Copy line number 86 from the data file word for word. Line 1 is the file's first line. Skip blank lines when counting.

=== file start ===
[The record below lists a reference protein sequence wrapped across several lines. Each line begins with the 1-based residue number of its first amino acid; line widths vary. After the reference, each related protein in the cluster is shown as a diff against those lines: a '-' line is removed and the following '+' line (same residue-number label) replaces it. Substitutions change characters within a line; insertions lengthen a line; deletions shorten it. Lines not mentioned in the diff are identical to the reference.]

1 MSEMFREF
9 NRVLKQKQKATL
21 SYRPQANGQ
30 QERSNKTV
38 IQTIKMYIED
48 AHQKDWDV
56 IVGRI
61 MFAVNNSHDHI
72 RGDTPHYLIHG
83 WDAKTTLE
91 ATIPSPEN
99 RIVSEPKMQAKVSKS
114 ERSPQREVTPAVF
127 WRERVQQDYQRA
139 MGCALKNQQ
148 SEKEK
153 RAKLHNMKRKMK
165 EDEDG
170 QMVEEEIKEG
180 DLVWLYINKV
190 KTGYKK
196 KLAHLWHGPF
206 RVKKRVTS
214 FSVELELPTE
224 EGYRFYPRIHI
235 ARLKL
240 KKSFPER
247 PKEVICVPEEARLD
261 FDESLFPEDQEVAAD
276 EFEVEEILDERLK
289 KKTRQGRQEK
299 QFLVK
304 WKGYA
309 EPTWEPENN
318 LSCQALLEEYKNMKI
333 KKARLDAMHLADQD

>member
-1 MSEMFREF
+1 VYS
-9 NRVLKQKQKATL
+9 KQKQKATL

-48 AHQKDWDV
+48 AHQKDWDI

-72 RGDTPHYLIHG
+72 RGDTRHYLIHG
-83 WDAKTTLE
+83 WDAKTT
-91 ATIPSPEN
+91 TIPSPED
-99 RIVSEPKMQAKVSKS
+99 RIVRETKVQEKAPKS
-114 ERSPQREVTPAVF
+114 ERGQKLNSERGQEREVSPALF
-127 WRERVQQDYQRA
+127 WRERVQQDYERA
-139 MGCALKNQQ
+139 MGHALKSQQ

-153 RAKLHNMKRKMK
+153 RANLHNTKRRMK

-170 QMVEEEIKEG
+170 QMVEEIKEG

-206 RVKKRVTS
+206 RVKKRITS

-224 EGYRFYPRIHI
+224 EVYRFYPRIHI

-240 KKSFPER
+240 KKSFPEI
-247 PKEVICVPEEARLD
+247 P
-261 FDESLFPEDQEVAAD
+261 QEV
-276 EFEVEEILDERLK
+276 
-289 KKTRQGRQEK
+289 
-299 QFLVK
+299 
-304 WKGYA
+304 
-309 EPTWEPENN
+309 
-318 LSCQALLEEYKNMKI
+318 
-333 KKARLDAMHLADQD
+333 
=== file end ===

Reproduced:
+333 